Like many of my patients, you may want to turn over a new, and healthy, leaf for 2011. As I tell my patients, one of the most important things you can do for your health is to know your risk factors for heart disease. Heart disease in America is still one of the number #1 killers. Being proactive in learning, and working to reduce, your risk factors will not only make you healthier but could save your life.

Risk Factors You Can Change

There are a handful of risk factors for developing heart disease, some of which you can modify, or eliminate, yourself, and others you cannot. Most of us have at least 1 risk for heart disease. Your chances of getting heart disease multiply with the number of risk factors you have. The risk factors you cannot change are:

•Age – the older you get, the higher your chances for heart disease.
•Heredity – if you have a history of heart disease in your immediate family.
•Gender – men are at highest risk for heart disease as are menopausal women.

Even within those risk factors that you cannot change, there are many things you can do to lower your risk of heart disease by eliminating other risk factors. These include:

•Smoking – the number #1 modifiable risk factor for smoking. If you smoke, QUIT.

•High cholesterol/triglycerides – high animal fat (meat, dairy) diet coupled with low antioxidant nutrients can lead to a buildup of plaque within arteries.

•Lack of Exerciseexercise strengthens the heart and muscles surrounding the arteries that help pump blood throughout the body. Also lowers weight and blood pressure.

•Drug/Alcohol Abuse – weakens heart muscle and causes irregular heart rhythms. Too much alcohol also causes higher triglyceride levels which builds dangerous plaques.

•Over-Stressed Lifestyle – too hectic lifestyles, lack of sleep, too much caffeine creates a high cortisol environment which stresses the heart and adrenal glands.

•Over fat – too high body fat percentage puts stress on the heart.

•Diabetes/Pre-Diabetes - though you may not be able to turn around diabetes, you can get it under control so that it is less a risk for you. Pre-diabetes can be treated and changed with diet, exercise, and perhaps medication, to prevent full-blown diabetes.
•High Blood Pressure – can lead to heart disease and/or stroke. Too high sodium intake, lack of sufficient water intake, kidney disease may cause HBP. May need medication.

What Can You Do To Modify Your Risk Factors?

Here are some things I recommend to my patients embarking on a new, healthier lifestyle:

1. Cardiac Workup. See your doctor to assess the following:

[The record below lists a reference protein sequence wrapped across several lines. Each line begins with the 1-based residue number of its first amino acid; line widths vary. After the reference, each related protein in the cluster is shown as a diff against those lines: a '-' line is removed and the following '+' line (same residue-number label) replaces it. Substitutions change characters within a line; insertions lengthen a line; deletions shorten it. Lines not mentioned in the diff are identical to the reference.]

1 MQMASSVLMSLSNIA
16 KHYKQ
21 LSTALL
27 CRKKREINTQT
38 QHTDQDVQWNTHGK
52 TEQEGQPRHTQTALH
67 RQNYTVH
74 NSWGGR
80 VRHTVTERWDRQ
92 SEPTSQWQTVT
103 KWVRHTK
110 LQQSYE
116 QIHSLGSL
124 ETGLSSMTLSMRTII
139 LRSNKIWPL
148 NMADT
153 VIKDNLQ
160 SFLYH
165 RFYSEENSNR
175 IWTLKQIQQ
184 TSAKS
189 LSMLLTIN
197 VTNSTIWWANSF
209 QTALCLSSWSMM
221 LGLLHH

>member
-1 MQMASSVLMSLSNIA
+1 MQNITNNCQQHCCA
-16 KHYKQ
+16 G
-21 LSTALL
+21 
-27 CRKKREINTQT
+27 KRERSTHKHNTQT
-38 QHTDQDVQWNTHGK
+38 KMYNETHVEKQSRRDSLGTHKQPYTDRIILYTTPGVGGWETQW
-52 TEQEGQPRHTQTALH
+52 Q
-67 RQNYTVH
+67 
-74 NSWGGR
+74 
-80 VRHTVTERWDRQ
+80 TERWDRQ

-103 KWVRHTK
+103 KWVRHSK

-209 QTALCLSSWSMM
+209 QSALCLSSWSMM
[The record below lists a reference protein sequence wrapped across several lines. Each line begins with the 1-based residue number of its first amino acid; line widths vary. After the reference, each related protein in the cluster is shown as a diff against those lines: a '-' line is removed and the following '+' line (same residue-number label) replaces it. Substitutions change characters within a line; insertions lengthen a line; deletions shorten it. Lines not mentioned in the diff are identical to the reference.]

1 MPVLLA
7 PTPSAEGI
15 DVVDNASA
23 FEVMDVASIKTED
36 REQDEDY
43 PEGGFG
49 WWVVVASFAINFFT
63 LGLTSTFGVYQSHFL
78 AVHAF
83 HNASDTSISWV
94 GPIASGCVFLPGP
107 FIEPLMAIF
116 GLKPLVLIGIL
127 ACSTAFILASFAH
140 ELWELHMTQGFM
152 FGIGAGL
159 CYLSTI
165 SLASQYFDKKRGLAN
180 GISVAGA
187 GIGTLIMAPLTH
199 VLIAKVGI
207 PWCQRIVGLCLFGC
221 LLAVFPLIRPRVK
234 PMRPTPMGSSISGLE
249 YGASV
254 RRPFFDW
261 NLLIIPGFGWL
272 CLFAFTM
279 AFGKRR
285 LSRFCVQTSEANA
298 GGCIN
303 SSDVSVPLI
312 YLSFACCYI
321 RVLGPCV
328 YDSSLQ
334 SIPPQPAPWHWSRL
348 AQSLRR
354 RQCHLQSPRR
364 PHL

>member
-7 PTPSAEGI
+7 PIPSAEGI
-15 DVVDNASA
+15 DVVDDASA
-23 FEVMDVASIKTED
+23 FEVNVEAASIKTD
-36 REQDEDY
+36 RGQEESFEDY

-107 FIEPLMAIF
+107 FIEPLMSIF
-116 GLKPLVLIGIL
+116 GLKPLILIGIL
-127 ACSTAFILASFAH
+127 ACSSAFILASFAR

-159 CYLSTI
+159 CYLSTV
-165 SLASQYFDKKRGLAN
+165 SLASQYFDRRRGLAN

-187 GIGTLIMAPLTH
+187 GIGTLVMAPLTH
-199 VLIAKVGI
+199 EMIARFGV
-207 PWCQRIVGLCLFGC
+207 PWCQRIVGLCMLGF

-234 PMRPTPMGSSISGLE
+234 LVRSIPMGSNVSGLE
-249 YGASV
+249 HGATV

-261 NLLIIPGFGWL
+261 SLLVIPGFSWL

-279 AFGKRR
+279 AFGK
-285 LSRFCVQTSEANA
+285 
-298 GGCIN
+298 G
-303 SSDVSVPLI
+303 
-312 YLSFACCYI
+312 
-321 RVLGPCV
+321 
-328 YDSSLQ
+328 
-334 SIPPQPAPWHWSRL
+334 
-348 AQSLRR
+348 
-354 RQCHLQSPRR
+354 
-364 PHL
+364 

•Blood tests – cholesterol levels, HDL and LDL, triglycerides, hemoglobin A1c (for prediabetes), homocysteine, or C-reactive protein levels to assess your inflammatory marker risks in your arteries.
•Electrocardiogram - can show any abnormalities which may need monitoring.
•Weight – determine how much weight you may need to lose to be in safer ranges.
•Blood pressure – determine if your levels are high or borderline.

2. Diet Modification.

•Less Saturated Fat - limit saturated fats to 7% of total daily calories. Less animal fats like red meat and full-fat dairy.

•Limit/Eliminate Trans Fats - read labels and/or stay away from commercially fried foods like French fries or donuts. Stay within 1% total daily intake.

•More Monounsaturated Fats - from nuts and seeds like Brazil, almonds, pecans, walnuts, and sunflower seeds. These help raise good cholesterol and confer heart protection.

•Heart Healthy Supplements - Omega-3 fish oil and Omega-6 oils like olive and safflower oil; Co-
Q10, resveratrol, folic acid, B vitamins, especially B3, B6 and B12, magnesium, Vitamin E, potassium, calcium.

•More Fruits and Vegetables: stick to low sugar fruits, 2 a day, and more vegetables, aim for 6-8 servings a day. These can include vegetable protein sources like legumes (beans and peas) that can also partially or completely replace animal proteins.

3. Limit Alcohol.

Moderate alcohol consumption has been shown in research to have a beneficial, protective effect on the heart, particularly red wine, or beer 1, 12 oz glass a day for women, or 2, 12 oz glasses for men. However, liqueurs, vodka, rum, gin, whiskey, have higher sugar content and tend to raise triglycerides. They usually are mixed with sugary soft drinks or concentrated sweet mixes. High triglycerides can build dangerous arterial plaques. Limit these drinks to 1-2 times a week.

4. Drugs/Substance Abuse.

Most of us know that recreational drugs can contribute to very poor health and even cause fatal heart attacks. However, some prescription drugs have side effects, which may affect your heart as well. Talk to your doctor about any prescription drugs that you think may be causing side effects.

I’m always happy to hear when my patients tell me they want to take positive steps to change their health for the better. As I tell them, making certain lifestyle changes, like those outlined above, can make a world of difference in reducing your risk of heart disease and other diseases as well. You’ll feel better, look better and by the time summer of 2011 rolls around, I’ll bet you’ll be feeling like you just signed a new, healthy lease on the rest of your life!

Mark Rosenberg, M.D.
Institute For Healthy Aging

Author's Bio: 

Mark Rosenberg M.D. is director of the “Institute of Anti-Aging” in South Florida. He is a highly sought-after speaker for lectures on topics such as integrative cancer therapy and anti-aging medicine. Dr. Rosenberg is avidly involved in supplement research and is nutritional consultant for Vitalmax Vitamins.